Auto Service World
Feature   February 1, 2008   by Jim Anderton Technical Editor

CAT – canadian automotive technician

Turn Signal Trauma; It's the simplest of electrical repairs, but new bulb technology can fool even experienced eyes

Intermittent electrical faults can be the most frustrating of all service procedures. Lighting circuits, fortunately, haven’t yet evolved into the hyper-complexity of engine controls, so most problems can be tracked down with little more than a test light and common sense. Here’s a classic newer model lighting problem that can fool even experienced techs.

The issue was intermittent operation of the left turn signal in a mid-size GM N-body. The right signal worked reliably, so the flasher unit wasn’t a factor. The bulbs, however, all glowed steadily with the signal stalk showing left turn. This suggests the bulbs are O. K. but most experienced techs would go into the bulbs and sockets anyway. The first step is obvious but often overlooked: accident damage. Broken lenses, for example, let moisture into sockets not designed for it, and combined with road salt, can corrode a socket in days. There’s also the other extreme: if the car looks too good, has it had recent bodywork? Bodymen aren’t mechanics, and it’s not uncommon to find some creative wiring under a new front clip or fascia. In this case, neither applied so the tracing started in the trunk. Why the rear? Because in a 50/50 coin toss scenario, start with the easiest repair first … if you’re right, you’ve saved time and if you guess wrong, you’ve wasted little. In this case, the rear bulb retainer looked clean, and the flat power connector was sound (see image 1).

Removing the retainer frames and examining the 3057 lamps didn’t show anything unusual with two good filaments each (see image 2). Pulling the trunk lining aside down the harness run showed that the rear harness connector was sound, although there was evidence of water leakage and rust formation in the trunk area (see image 3).

Could some other rear harness lighting issue be loading down the stop/tail/turn circuit? Continuing the visual inspection revealed two other issues. The first was a missing license plate bulb while the second was the commonly-found broken trunk dome light lens and missing bulb (see images 4 and 5).

Filling these holes however, didn’t improve the situation, suggesting that the rear harness was intact, with no short circuits or weird grounding issues. Pulling the 3057 bulbs from their sockets, however, revealed the problem once the dielectric grease was wiped away from the base (see image 6). The wire base is burned and blackened, loading the circuit just enough to hobble the flasher unit, but not enough to keep the filaments from glowing. Both the socket and bulb were replaced to solve the problem.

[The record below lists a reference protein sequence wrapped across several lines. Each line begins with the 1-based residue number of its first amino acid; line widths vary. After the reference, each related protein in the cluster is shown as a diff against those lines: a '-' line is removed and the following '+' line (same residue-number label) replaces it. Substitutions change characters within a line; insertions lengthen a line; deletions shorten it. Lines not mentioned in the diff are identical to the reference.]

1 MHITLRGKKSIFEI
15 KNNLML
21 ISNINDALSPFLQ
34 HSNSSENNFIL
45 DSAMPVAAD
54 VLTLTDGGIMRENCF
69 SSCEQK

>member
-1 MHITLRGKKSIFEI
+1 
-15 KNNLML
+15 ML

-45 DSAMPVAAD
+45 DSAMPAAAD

How did this one evade the tech early? One reason is the way modern 3057-type bulbs fit into their sockets. 3057’s are electrically very similar to the traditional 1157 (see chart), but use the filament support wires as the electrical contacts. The old 1157’s used brass bases with soft solder point contacts. Corrosion was a known problem, and it often showed externally in the metal socket. The 3057, bathed in contact grease and in a clean plastic housing, doesn’t telegraph overheating and/or corrosion as clearly. To find issues like this, it’s necessary to pull all the circuit bulbs (one at a time!) and inspect carefully. Reinstall good ones with more dielectric grease, but don’t forget the possibility of a long-life product up sell…if the bulb has been there for seven or eight years and its buddy has burned out, why not change the set as a form of preventative maintenance? For high-end consumers, there are also LED replacements for some applications that offer lots of light with lower current drain. And the interior trunk lamp? A tie-wrap retained the lens with its broken mounting tabs, an appropriate repair for this ten-year old vehicle. Remember to add this simple service to the work order … it’s only value-added service for the consumer if they’re aware that you’ve performed the work.

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